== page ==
Published Date: 20.02.2009
An investigation by the Police Ombudsman's Office has found that the presentation of a photograph to the judge at the Omagh bomb trial with respect to the discovery of an unexploded mortar bomb at Altmore Forest led him to conclude that two police witnesses had not told the truth about forensic precautions taken at the scene. In fact, as a police witness had claimed, the photograph had been taken later than was thought. The prosecution had sought to link the device with the bombing of Omagh.
PDF: Full Public Statement
This is one of the findings of a Police Ombudsman investigation arising from the trial in 2006 of a man on a series of terrorist charges, some of which were related to the Omagh Bombing. The man was found not guilty on all charges.
The Police Ombudsman's Office forwarded a file on its investigation to the Public Prosecution Service (PPS) last year. The PPS has formally confirmed that neither officer is to be prosecuted and has said a third officer will not be prosecuted in respect of non-disclosure issues.
The Police Ombudsman's investigation was initiated after police referred to the Office issues which had emerged during the trial. In his summing up, the trial judge said he believed that two police witnesses had not told the truth in their evidence and later he said he found "deliberate and calculated deception in which others concerned in the investigation and preparation of this case for trial beyond these two witnesses may also have played a part".
The trial judge said the testimony of the police witnesses that proper forensic precautions were taken at the scene of the unexploded mortar bomb was disproved by a photograph presented to him - the only photograph of the witnesses at the scene - in which neither were wearing full forensic clothing.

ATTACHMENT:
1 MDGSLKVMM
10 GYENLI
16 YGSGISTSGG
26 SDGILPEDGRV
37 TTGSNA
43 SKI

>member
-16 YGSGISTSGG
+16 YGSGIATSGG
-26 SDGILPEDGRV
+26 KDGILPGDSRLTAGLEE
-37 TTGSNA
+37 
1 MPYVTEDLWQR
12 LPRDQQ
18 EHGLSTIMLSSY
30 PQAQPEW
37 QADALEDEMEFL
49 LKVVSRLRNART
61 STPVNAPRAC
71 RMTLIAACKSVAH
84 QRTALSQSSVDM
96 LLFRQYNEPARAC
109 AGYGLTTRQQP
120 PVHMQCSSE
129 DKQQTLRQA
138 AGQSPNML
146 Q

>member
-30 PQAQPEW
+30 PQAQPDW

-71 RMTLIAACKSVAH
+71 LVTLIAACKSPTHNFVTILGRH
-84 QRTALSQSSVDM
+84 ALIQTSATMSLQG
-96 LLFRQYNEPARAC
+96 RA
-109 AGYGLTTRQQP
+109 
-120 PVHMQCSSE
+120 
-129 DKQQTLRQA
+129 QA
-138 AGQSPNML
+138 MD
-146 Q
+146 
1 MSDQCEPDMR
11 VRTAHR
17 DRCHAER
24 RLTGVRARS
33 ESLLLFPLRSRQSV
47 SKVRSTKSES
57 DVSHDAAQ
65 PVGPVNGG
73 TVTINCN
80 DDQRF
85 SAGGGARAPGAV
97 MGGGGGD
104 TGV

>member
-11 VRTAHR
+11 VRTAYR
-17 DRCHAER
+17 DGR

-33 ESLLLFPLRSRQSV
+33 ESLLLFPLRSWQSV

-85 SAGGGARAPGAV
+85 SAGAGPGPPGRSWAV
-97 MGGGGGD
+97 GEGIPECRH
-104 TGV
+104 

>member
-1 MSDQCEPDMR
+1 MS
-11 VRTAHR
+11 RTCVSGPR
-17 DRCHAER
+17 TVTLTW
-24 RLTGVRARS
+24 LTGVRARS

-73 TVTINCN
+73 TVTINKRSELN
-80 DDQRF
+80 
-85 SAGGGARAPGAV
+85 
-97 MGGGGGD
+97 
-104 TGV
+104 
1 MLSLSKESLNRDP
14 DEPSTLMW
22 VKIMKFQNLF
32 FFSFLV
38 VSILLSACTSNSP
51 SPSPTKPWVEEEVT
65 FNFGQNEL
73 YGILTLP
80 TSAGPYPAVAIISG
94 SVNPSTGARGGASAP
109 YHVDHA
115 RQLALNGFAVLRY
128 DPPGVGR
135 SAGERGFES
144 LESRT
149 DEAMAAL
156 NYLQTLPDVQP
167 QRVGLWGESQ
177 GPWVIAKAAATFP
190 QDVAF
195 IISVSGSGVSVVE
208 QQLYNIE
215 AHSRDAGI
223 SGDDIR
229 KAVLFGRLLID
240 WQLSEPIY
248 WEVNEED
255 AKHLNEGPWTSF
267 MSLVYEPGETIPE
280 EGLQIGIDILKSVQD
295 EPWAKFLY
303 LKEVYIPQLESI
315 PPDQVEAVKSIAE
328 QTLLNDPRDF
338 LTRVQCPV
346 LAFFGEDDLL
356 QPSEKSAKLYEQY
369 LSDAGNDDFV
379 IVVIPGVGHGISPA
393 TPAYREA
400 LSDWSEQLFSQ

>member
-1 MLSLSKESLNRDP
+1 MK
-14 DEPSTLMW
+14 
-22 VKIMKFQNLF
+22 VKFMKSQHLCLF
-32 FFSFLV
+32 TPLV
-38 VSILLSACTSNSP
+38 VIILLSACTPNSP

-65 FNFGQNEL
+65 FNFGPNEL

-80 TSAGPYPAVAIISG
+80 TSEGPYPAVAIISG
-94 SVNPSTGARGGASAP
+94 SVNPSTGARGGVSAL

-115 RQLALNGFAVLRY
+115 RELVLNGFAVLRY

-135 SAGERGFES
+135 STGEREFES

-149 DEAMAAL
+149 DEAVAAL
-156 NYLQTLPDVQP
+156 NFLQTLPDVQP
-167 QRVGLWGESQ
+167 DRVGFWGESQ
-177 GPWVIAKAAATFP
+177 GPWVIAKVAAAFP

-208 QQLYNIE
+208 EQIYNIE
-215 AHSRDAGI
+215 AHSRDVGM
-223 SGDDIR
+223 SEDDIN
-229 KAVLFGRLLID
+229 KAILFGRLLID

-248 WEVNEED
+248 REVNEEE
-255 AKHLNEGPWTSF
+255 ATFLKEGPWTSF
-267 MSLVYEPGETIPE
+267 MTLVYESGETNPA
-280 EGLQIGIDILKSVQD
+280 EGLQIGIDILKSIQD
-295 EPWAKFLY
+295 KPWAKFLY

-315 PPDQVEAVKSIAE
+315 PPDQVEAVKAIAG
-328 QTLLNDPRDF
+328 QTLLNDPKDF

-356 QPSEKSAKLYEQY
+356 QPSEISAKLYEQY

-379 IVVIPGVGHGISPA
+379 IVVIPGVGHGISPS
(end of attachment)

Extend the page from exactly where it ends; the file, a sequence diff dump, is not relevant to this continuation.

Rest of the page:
The Police Ombudsman investigation has established that the photograph upon which the judge was basing his comments was taken after all the forensic work had been completed. Mr Hutchinson said his investigators spoke to police and military personnel who were at the scene and examined all records, both those presented to the court and other material.
"A military specialist at the scene told us one of his last actions was to close the tailgate of the van from which they had gathered the evidence. In the photograph where the witnesses are not wearing the proper forensic clothing, the van's rear tailgate had been closed and it had been moved from its position in earlier photographs. In another photograph, the bagged exhibits can be seen through the window of the closed tailgate. The military specialist also confirmed that no one else entered the scene while he secured and packaged the exhibits.
The information the officers gave to the court about the forensic precautions taken at the scene of the mortar bomb was accurate, although confused", he said.
With respect to the written statements of the two police witnesses, the Police Ombudsman investigation established that the actual content of those statements was correct. However, it confirmed that part of the two police witnesses' evidence about when and how their statements had been made was not accurate.
One officer said she had made only one statement, but then acknowledged she must have made two when a first, less detailed version was introduced. The other police witness told the court he had made only one statement but also conceded to a second, when a first less detailed version was introduced by the defence.
The Police Ombudsman's investigation also established that the Omagh Enquiry Team at one point had both versions of one of the statements but did not initially disclose both to the court. It concluded that this was due to an administrative oversight. The investigation confirmed that documents have been lost and that police were not operating to the generally accepted practice for updating statements.
Mr Hutchinson said his investigation addressed the allegation by defence counsel that police witnesses had 'beefed up' their evidence:
"If by the term 'beefing up' it is meant to suggest that police officers added untrue information to their statements, then we have found no evidence that police statements were 'beefed up' by the two officers in question or by any others. We did find, however, that factually correct information was added to statements. I must also conclude that the two police officers were confused in the evidence they gave to the court", he said.
The Police Ombudsman has identified a number of issues and failings that require further consideration. These relate to case preparation, documentation and disclosure. They will be the subject of a further report and recommendations to the Chief Constable